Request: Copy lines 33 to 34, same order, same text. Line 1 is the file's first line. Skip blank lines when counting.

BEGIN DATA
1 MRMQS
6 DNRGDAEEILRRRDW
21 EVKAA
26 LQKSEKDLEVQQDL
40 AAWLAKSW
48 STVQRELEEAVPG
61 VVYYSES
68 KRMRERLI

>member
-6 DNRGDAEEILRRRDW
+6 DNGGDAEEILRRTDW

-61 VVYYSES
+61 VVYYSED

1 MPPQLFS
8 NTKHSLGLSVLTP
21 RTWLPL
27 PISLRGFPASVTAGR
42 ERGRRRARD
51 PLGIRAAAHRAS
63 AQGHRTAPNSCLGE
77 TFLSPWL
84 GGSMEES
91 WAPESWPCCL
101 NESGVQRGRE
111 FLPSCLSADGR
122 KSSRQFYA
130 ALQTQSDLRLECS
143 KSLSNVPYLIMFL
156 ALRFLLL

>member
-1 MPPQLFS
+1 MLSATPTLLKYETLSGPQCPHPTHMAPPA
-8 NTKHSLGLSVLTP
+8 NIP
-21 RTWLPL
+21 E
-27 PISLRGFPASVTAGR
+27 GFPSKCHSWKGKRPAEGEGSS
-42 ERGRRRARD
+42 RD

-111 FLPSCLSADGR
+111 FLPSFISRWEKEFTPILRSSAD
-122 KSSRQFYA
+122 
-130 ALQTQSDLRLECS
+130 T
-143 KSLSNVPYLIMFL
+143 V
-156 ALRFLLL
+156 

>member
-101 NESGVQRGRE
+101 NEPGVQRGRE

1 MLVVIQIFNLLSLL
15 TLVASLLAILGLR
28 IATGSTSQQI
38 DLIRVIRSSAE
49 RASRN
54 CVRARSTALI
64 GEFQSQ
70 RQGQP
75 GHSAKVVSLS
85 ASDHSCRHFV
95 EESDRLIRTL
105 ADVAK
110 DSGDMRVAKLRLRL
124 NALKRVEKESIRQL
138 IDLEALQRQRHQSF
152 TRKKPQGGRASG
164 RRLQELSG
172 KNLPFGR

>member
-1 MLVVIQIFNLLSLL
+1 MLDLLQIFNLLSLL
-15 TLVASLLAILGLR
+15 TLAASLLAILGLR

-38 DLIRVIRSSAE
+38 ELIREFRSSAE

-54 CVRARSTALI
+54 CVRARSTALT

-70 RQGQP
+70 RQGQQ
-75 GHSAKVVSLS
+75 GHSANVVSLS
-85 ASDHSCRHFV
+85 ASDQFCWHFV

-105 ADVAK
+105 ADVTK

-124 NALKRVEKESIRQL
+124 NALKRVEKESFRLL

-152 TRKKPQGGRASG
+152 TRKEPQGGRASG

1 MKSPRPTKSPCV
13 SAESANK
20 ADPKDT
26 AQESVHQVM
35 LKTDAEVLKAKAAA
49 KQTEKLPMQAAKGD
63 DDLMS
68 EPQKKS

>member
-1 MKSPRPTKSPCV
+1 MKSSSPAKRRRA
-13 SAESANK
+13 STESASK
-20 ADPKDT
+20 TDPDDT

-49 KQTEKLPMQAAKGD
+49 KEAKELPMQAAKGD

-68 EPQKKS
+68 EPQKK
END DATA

-8 NTKHSLGLSVLTP
+8 NIP